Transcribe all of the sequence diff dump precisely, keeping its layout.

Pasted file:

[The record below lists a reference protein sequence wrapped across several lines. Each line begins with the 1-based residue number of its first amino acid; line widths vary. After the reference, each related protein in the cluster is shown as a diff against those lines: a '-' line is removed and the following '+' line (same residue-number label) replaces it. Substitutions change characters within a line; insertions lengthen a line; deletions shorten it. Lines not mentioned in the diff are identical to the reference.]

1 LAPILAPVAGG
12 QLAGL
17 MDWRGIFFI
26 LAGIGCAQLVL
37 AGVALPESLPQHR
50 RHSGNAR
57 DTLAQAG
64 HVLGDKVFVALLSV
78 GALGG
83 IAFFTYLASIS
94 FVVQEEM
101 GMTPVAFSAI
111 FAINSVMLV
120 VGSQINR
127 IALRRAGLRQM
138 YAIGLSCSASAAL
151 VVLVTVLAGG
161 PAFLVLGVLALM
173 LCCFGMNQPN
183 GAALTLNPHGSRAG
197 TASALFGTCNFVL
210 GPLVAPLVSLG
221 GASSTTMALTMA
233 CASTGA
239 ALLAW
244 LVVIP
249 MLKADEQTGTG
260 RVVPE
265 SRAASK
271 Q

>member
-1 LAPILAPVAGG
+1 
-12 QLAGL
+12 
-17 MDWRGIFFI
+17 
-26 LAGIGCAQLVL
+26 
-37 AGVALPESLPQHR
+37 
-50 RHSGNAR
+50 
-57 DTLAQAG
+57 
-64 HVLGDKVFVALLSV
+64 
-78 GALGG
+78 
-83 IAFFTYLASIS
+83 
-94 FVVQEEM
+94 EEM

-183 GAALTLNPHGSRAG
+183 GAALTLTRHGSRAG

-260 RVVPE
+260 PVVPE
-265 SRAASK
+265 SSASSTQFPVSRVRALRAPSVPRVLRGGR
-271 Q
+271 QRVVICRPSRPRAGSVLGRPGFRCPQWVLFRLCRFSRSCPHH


[The record below lists a reference protein sequence wrapped across several lines. Each line begins with the 1-based residue number of its first amino acid; line widths vary. After the reference, each related protein in the cluster is shown as a diff against those lines: a '-' line is removed and the following '+' line (same residue-number label) replaces it. Substitutions change characters within a line; insertions lengthen a line; deletions shorten it. Lines not mentioned in the diff are identical to the reference.]

1 LAPILAPVAGG
12 QLAGL
17 MDWRGIFFI
26 LAGIGCAQLVL
37 AGVALPESLPQHR
50 RHSGNAR
57 DTLAQAG
64 HVLGDKVFVALLSV
78 GALGG
83 IAFFTYLASIS
94 FVVQEEM
101 GMTPVAFSAI
111 FAINSVMLV
120 VGSQINR
127 IALRRAGLRQM
138 YAIGLSCSASAAL
151 VVLVTVLAGG
161 PAFLVLGVLALM
173 LCCFGMNQPN
183 GAALTLNPHGSRAG
197 TASALFGTCNFVL
210 GPLVAPLVSLG
221 GASSTTMALTMA
233 CASTGA
239 ALLAW
244 LVVIP
249 MLKADEQTGTG
260 RVVPE
265 SRAASK
271 Q

>member
-1 LAPILAPVAGG
+1 
-12 QLAGL
+12 
-17 MDWRGIFFI
+17 
-26 LAGIGCAQLVL
+26 
-37 AGVALPESLPQHR
+37 
-50 RHSGNAR
+50 
-57 DTLAQAG
+57 
-64 HVLGDKVFVALLSV
+64 
-78 GALGG
+78 
-83 IAFFTYLASIS
+83 
-94 FVVQEEM
+94 EEM

-183 GAALTLNPHGSRAG
+183 GAALTLTRHGSRAG

-260 RVVPE
+260 PVVPE
-265 SRAASK
+265 SSASSTQFPVSRVRALRAPSVPRVLRGGR
-271 Q
+271 QRVVICRPSRPRAGSVLGRPGFRCPQWVLFRLCRFSRSCPHH